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June’s Mixed Weather Hinders The High-Street, But Euros Boost Pus & Takeaways

Consumer card spending fell -0.6 per cent year-on-year in June – the first decline since February 2021 and significantly lower than the latest CPIH inflation rate of 2.8 per cent – as colder weather early in the month hampered spending.

The cold in early June 2024, in contrast to 2023’s sunshine and warm weather, meant that retail spending fell by -2.6 per cent – its most significant year-on-year drop since June 2022 (-3.8 per cent). High-street cutbacks meant in-store spending (excluding groceries) was down -5.1 per cent, while clothing sales declined -7.7 per cent year-on-year.

Insperiences” receive ‘Bridgerton’ boost, while The Euros prop up pubs

The gloomy weather did result in a positive month for “insperiences” (at-home experiences), up 5.3 per cent overall, helped by takeaways and fast food returning to growth (4.4 per cent) after declining in May (-0.2 per cent). Meanwhile, spending on digital content and subscriptions rose by 9.2 per cent, due to “streamflation” (the rising price of streaming subscriptions) taking effect, combined with the popularity of new series such as ‘House of the Dragon’ and ‘Bridgerton’.

Pubs, bars and clubs saw modest year-on-year growth in June (up 0.5 per cent), with the influx of sports fans watching The Euros outweighing the bad weather, and keeping the category on par with its strong performance in June last year.

However it was a tougher month for restaurants, which declined -11.5 per cent year-on-year, although this was an improvement on last month (-15.7 per cent), reflecting the selective approach cost-conscious consumers are taking to discretionary spending; over half (52 per cent) of those cutting back on non-essential spending are choosing to spend less on eating out at restaurants.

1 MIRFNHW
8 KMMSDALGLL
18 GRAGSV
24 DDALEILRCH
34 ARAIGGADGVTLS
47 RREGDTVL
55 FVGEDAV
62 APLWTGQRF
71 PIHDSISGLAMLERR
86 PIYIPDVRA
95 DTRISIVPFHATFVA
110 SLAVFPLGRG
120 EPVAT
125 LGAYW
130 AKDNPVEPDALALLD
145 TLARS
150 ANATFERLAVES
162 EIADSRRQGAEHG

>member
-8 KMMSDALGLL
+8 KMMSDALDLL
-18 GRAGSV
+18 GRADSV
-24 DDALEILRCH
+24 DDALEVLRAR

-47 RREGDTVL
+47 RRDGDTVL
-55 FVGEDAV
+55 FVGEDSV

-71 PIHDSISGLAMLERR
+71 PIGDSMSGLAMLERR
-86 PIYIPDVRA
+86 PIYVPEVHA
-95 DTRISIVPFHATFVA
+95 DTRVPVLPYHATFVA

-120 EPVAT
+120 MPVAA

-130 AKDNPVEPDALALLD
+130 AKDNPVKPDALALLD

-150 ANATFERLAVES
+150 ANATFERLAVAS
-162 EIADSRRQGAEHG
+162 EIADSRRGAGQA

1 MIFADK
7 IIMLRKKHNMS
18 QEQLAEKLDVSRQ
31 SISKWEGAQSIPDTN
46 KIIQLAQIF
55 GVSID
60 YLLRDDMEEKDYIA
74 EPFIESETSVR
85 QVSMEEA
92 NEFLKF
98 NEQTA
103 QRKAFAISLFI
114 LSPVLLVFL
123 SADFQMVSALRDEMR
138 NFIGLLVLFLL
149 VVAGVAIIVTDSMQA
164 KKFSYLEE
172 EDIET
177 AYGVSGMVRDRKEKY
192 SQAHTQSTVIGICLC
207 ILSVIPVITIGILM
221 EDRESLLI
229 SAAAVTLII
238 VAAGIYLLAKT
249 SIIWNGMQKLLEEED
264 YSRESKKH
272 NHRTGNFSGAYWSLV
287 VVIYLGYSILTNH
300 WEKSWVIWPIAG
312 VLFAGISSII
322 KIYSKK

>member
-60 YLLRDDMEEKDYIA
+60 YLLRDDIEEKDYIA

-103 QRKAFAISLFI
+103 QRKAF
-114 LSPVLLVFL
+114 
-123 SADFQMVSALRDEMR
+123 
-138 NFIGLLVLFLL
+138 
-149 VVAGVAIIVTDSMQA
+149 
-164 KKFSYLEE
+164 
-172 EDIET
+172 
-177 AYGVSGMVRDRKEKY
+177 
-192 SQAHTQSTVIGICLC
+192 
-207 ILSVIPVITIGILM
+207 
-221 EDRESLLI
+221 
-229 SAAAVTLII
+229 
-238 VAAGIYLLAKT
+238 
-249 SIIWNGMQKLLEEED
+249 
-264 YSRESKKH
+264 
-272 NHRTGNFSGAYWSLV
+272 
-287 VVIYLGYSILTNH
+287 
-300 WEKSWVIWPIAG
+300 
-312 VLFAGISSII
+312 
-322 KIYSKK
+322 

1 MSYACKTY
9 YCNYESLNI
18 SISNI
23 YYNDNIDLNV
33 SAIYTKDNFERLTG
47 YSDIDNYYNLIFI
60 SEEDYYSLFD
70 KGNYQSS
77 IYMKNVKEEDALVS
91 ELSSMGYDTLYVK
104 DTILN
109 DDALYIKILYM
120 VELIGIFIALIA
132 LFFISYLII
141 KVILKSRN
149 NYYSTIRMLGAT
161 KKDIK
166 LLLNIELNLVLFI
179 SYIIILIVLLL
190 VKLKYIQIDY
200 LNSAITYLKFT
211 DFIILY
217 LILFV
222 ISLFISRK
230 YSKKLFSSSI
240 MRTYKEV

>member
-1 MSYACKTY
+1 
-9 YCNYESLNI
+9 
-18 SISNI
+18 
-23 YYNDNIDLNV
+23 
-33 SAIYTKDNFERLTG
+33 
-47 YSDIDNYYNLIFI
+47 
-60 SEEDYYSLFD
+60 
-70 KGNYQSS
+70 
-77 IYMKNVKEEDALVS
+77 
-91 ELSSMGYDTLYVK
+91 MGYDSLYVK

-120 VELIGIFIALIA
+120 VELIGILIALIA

Brits still jet-setting and joy-seeking

The entertainment and travel sectors also enjoyed growth in June, mirroring new data from Barclays’ ‘All to play for: winning with experience’ report which revealed that experiences like travel and live entertainment are now taking up a greater share of Brits’ discretionary spending.

Entertainment rose 6.1 per cent, while cinemas enjoyed their busiest day of the year so far on 15th June, up 122.4 per cent in comparison to the average day in 2024, after the release of ‘Inside Out 2’ . Meanwhile, spending on holidays abroad continued to grow, with travel agents and airlines up 5.5 per cent and 3.2 per cent respectively, as some holidaymakers settled the final costs for their getaways. Overseas travel outpaced staycations, demonstrated by domestic hotels, resorts and accommodation recording a decline of -1.8 per cent.

This comes as 37 per cent of Brits say that when they go on holiday, they tend to spend more than they had planned to, while a fifth (20 per cent) adopt a “treat yourself” attitude when travelling.

Consistent consumer confidence

Encouragingly, while Brits maintain a steady approach to managing their budgets, consumer confidence showed signs of recovery compared to the previous month. Consumers feel more optimistic about their ability to live within their means (up to 73 per cent) and spend more on non-essential items (56 per cent), while confidence in job security increased four percentage points to 49 per cent. Meanwhile, concerns about inflation fell by one percentage point, to 85 per cent, while concerns about the rising cost of fuel eased, as spending on fuel declined -3.2 per cent.